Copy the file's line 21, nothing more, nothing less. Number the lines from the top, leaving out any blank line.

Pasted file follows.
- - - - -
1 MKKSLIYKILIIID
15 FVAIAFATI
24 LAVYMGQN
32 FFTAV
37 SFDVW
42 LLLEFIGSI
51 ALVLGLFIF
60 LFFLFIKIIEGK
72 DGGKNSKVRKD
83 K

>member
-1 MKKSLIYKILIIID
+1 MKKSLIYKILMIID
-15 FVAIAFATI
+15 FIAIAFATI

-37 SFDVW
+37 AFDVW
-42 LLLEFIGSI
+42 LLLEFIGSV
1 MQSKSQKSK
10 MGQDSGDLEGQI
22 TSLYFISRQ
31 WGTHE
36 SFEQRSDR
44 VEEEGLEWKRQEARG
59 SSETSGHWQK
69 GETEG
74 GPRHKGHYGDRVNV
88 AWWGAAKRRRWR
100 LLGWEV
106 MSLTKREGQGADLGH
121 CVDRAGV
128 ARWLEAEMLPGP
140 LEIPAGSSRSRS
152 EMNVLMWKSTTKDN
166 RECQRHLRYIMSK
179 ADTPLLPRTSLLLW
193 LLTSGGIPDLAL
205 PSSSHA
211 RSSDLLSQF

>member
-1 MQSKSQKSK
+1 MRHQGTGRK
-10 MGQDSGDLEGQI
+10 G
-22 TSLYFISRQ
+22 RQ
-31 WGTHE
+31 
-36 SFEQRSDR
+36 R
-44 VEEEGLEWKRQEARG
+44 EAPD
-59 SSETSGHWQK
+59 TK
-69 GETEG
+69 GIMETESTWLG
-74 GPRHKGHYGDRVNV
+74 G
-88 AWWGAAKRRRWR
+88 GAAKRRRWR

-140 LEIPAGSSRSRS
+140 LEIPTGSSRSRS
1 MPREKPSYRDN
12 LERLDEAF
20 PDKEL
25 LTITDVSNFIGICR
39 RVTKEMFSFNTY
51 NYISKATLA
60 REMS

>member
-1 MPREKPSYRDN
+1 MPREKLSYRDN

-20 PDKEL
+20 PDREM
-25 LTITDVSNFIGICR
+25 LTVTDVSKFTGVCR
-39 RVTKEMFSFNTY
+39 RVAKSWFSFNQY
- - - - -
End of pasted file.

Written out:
10 MGQDSGDLEGQI